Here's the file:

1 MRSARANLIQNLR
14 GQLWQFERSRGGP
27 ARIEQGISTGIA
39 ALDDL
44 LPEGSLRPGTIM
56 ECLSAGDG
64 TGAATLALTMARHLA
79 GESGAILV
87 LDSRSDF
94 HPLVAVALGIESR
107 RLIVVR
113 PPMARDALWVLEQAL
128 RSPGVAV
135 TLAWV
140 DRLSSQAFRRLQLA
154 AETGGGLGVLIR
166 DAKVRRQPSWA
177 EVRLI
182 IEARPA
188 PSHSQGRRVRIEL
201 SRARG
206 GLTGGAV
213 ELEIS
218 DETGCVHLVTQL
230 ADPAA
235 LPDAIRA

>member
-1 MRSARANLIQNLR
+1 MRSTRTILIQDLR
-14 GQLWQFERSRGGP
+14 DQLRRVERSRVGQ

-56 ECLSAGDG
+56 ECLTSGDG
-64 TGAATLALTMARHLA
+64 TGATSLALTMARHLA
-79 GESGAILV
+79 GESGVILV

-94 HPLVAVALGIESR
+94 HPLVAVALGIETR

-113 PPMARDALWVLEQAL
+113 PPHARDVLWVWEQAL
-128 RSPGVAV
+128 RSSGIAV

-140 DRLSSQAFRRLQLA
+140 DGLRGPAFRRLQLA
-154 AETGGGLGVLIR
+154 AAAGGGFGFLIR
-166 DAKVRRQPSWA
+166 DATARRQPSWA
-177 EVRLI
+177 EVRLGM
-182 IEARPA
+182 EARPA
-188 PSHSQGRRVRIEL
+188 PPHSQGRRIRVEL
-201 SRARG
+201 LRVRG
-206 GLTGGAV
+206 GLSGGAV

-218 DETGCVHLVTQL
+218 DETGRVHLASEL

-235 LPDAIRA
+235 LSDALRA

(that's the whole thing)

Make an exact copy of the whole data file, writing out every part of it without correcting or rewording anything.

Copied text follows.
1 MRSARANLIQNLR
14 GQLWQFERSRGGP
27 ARIEQGISTGIA
39 ALDDL
44 LPEGSLRPGTIM
56 ECLSAGDG
64 TGAATLALTMARHLA
79 GESGAILV
87 LDSRSDF
94 HPLVAVALGIESR
107 RLIVVR
113 PPMARDALWVLEQAL
128 RSPGVAV
135 TLAWV
140 DRLSSQAFRRLQLA
154 AETGGGLGVLIR
166 DAKVRRQPSWA
177 EVRLI
182 IEARPA
188 PSHSQGRRVRIEL
201 SRARG
206 GLTGGAV
213 ELEIS
218 DETGCVHLVTQL
230 ADPAA
235 LPDAIRA

>member
-1 MRSARANLIQNLR
+1 MRSTRTILIQDLR
-14 GQLWQFERSRGGP
+14 DQLRRVERSRVGQ

-56 ECLSAGDG
+56 ECLTSGDG
-64 TGAATLALTMARHLA
+64 TGATSLALTMARHLA
-79 GESGAILV
+79 GESGVILV

-94 HPLVAVALGIESR
+94 HPLVAVALGIETR

-113 PPMARDALWVLEQAL
+113 PPHARDVLWVWEQAL
-128 RSPGVAV
+128 RSSGIAV

-140 DRLSSQAFRRLQLA
+140 DGLRGPAFRRLQLA
-154 AETGGGLGVLIR
+154 AAAGGGFGFLIR
-166 DAKVRRQPSWA
+166 DATARRQPSWA
-177 EVRLI
+177 EVRLGM
-182 IEARPA
+182 EARPA
-188 PSHSQGRRVRIEL
+188 PPHSQGRRIRVEL
-201 SRARG
+201 LRVRG
-206 GLTGGAV
+206 GLSGGAV

-218 DETGCVHLVTQL
+218 DETGRVHLASEL

-235 LPDAIRA
+235 LSDALRA